James and I parted ways in the bathroom line. He is very prompt and it pains him to be late for anything, so he went to line up at the start without me. I thought he was probably in the pack I let pass before jumping in, or, if he was at the back, he would surely pass me at some point. I looked around for him early on, but our plan was to separate and run our own races, so I wasn't worried. Afterward, he told me that when the pack passed the bathroom line, he actually stopped and waited, assuming I was inside. When the person came out and he saw she wasn't me, he picked up running again, but found himself DFL. (I felt guilty!) During one of the switchbacks I heard him call out my name. He was at least 5 minutes behind me, but started making up time like crazy until he finally passed me in mile 7, eventually finishing a full 2 minutes ahead of me -- kind of humbling for me, because he just started running a few months ago.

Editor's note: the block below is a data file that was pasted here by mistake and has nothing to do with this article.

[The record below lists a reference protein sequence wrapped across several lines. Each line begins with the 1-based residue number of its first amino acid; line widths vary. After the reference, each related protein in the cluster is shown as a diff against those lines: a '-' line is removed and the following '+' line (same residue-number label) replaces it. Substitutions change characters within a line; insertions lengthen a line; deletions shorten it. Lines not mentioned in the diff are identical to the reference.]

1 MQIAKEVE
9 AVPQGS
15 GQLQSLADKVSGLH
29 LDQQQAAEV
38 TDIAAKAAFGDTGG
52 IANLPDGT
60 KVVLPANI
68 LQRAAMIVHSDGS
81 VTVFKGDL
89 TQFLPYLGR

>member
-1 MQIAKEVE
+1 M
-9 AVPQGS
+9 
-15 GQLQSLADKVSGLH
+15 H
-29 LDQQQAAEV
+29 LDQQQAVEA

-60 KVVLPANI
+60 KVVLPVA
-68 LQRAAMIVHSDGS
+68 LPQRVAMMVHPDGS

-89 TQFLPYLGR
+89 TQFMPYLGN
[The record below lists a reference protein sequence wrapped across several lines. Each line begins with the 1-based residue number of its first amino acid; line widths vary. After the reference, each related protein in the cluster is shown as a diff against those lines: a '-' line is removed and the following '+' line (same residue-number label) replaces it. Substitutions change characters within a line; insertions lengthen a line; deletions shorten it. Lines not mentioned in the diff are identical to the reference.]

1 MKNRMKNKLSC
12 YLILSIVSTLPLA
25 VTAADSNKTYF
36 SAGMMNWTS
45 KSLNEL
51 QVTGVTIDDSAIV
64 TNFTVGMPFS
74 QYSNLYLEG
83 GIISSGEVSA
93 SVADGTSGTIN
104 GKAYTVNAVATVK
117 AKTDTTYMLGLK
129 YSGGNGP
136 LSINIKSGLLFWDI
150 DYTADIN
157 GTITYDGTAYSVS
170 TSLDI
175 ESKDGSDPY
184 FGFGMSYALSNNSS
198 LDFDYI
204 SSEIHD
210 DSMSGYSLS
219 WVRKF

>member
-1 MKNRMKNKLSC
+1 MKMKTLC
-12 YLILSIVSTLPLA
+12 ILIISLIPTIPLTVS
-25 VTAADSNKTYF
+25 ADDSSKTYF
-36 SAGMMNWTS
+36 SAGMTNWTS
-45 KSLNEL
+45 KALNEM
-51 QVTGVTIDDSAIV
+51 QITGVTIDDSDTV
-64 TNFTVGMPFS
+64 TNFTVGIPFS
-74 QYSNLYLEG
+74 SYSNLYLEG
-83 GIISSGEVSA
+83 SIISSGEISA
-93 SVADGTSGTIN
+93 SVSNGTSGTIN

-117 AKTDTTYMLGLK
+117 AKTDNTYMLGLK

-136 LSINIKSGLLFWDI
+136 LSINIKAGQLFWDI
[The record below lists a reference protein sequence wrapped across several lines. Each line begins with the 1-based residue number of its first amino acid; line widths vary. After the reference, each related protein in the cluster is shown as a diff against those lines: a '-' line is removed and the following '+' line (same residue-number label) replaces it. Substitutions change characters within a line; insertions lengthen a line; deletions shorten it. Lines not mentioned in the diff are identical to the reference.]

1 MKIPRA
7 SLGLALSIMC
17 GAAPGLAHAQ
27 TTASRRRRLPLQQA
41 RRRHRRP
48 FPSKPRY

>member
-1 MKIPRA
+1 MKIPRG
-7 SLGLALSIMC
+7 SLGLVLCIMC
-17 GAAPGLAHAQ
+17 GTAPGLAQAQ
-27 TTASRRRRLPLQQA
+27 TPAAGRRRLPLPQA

We were told to bring handhelds but I didn't, so when I got water at the first aid station and took a while to drink it, I put the empty paper cup in my pocket. When I got to the next aid station and whipped out my own paper cup, the volunteers whooped and laughed and praised me so much that I wanted to do it again. At the third aid station, my paper-cup-in-the-pocket move caused one volunteer to shout as I was leaving, "Wait! What's your number?" "186!" I yelled back. "I'm going to give you the Recycling Award!" I laughed, but thought to myself, "The Recycling Award! I can't believe I won!"
Two miles later, I found myself still basking proudly in the "award" I had "won." (I can't help it.... I'm a Millennial, I have a closet full of unironic "participation awards.")
The man in the khaki shorts